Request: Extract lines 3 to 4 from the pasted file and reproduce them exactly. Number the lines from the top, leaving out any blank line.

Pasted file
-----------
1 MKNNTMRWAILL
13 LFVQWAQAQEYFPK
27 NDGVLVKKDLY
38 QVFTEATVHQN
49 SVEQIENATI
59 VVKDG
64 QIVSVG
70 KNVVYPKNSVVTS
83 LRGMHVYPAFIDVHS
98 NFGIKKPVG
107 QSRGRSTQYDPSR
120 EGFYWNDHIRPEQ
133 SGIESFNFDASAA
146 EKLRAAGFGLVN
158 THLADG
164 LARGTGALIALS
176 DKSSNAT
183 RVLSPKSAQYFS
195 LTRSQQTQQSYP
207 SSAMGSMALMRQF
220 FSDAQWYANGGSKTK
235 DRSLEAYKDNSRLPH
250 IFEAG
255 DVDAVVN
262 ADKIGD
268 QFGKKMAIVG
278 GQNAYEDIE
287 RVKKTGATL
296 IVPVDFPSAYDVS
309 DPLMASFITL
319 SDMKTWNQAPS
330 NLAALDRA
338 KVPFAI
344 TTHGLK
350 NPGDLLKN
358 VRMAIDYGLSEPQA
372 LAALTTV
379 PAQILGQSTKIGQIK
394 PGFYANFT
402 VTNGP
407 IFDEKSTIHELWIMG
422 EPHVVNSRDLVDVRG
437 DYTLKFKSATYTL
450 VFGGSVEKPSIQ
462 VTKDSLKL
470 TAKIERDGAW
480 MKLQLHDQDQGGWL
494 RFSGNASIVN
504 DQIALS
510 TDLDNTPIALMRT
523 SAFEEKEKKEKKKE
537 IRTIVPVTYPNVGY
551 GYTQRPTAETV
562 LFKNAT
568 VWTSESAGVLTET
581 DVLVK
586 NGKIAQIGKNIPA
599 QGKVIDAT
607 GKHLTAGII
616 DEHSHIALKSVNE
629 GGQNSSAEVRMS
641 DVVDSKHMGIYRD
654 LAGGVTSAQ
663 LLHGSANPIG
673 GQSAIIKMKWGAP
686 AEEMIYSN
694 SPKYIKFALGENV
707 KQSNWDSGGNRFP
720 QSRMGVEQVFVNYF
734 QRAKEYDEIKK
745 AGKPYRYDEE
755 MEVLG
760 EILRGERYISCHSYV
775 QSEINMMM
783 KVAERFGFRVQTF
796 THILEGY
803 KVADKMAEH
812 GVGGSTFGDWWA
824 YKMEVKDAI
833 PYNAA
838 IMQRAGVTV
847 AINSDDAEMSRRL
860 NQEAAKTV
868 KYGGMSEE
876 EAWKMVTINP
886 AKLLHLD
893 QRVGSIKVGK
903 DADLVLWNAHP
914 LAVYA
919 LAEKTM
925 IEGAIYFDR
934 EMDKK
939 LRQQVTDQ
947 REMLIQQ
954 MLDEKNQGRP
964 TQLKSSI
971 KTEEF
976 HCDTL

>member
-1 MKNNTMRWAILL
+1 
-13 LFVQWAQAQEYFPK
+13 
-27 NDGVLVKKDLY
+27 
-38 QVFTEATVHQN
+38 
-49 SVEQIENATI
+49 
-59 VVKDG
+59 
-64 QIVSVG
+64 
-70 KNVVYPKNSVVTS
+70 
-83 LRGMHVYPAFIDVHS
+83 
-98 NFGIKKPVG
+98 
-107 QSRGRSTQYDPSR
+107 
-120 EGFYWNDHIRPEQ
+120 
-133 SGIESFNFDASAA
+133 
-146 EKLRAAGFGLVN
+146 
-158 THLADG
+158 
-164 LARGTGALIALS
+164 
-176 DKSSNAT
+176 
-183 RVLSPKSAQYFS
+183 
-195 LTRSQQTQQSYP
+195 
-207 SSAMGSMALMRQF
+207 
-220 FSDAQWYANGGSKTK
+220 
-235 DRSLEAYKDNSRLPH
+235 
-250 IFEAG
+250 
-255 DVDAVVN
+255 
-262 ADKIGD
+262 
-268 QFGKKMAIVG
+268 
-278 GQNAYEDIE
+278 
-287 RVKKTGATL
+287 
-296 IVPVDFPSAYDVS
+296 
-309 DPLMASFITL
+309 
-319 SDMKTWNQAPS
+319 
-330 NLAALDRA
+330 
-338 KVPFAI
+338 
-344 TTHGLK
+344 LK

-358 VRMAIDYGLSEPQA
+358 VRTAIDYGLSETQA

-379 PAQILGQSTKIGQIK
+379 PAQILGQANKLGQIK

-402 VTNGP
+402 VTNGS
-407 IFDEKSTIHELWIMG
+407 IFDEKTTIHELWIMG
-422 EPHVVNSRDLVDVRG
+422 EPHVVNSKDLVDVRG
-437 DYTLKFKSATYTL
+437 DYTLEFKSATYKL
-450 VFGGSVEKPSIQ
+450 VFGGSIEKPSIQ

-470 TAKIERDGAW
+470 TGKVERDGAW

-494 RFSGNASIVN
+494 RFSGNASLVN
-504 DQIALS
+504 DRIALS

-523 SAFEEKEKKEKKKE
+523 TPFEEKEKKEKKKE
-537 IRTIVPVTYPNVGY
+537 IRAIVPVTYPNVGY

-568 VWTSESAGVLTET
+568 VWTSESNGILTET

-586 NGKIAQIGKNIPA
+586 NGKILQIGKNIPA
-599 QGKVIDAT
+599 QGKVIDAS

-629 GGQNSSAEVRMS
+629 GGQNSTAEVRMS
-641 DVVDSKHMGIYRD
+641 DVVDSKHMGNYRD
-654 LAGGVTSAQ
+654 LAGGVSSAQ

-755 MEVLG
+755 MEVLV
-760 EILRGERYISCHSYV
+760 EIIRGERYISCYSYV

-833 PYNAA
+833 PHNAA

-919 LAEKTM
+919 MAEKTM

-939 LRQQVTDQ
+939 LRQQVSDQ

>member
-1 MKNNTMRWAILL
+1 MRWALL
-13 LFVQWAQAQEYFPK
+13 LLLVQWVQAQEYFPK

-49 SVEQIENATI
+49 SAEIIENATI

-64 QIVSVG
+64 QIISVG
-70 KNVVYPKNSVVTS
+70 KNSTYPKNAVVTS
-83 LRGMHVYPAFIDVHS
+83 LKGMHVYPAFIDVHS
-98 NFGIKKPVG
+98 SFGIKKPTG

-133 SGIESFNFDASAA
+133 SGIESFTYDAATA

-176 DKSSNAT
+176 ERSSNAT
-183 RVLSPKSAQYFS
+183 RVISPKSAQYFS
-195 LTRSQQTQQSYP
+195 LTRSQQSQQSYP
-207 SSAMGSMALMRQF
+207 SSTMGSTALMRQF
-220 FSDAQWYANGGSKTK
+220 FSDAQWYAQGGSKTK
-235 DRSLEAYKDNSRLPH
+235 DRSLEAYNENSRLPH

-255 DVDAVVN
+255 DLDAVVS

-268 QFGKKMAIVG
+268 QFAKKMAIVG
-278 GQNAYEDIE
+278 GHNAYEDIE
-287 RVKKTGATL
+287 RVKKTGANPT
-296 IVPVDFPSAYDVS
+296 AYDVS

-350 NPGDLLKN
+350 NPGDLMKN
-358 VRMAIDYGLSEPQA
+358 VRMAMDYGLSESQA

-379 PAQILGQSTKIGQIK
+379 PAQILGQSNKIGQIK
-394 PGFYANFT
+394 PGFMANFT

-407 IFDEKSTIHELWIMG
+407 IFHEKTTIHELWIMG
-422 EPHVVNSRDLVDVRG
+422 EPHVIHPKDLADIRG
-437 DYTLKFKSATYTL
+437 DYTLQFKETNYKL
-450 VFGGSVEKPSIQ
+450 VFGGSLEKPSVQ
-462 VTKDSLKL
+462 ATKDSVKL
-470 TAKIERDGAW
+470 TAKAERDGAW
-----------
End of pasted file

27 NDGVLVKKDLY
38 QVFTEATVHQN